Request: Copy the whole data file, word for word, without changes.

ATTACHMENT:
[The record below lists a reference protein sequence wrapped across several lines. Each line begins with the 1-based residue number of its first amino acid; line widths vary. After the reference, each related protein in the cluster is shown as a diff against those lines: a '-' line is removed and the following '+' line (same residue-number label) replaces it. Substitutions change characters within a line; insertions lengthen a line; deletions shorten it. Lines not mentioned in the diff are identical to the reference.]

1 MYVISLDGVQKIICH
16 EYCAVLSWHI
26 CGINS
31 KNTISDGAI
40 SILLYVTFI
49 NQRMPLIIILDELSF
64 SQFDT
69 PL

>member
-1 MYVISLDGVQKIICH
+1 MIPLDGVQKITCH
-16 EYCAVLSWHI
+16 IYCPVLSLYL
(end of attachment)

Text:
[The record below lists a reference protein sequence wrapped across several lines. Each line begins with the 1-based residue number of its first amino acid; line widths vary. After the reference, each related protein in the cluster is shown as a diff against those lines: a '-' line is removed and the following '+' line (same residue-number label) replaces it. Substitutions change characters within a line; insertions lengthen a line; deletions shorten it. Lines not mentioned in the diff are identical to the reference.]

1 MYVISLDGVQKIICH
16 EYCAVLSWHI
26 CGINS
31 KNTISDGAI
40 SILLYVTFI
49 NQRMPLIIILDELSF
64 SQFDT
69 PL

>member
-1 MYVISLDGVQKIICH
+1 MIPLDGVQKITCH
-16 EYCAVLSWHI
+16 IYCPVLSLYL